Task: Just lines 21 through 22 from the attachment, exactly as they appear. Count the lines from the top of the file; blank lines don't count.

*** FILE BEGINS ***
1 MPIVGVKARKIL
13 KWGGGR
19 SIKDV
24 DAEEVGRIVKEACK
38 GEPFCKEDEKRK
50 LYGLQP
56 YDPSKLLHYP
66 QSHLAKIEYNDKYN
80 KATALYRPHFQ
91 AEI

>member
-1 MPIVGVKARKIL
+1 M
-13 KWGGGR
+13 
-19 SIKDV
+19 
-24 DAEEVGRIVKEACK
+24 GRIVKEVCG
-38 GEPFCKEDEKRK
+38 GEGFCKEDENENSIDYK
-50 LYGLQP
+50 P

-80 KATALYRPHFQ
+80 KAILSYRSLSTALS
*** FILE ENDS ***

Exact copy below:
+38 GEGFCKEDENENSIDYK
-50 LYGLQP